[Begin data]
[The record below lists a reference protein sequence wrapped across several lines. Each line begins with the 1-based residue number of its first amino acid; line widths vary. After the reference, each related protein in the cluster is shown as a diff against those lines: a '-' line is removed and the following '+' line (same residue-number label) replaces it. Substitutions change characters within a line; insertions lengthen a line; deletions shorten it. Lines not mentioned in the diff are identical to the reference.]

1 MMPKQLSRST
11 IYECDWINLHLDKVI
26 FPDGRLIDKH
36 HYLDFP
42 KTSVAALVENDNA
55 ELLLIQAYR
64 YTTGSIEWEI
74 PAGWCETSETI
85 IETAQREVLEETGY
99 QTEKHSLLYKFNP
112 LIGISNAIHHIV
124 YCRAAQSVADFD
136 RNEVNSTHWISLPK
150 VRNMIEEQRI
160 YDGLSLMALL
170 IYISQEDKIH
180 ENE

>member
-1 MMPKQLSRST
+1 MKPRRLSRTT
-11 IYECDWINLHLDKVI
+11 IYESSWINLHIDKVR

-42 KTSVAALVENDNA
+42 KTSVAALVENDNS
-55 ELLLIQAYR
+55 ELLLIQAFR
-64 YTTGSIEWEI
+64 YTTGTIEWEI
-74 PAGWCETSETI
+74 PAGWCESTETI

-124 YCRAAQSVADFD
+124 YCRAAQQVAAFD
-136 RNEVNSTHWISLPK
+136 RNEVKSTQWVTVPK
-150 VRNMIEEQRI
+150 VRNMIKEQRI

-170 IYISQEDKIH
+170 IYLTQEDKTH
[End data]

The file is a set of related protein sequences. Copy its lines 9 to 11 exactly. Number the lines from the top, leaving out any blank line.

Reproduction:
74 PAGWCETSETI
85 IETAQREVLEETGY
99 QTEKHSLLYKFNP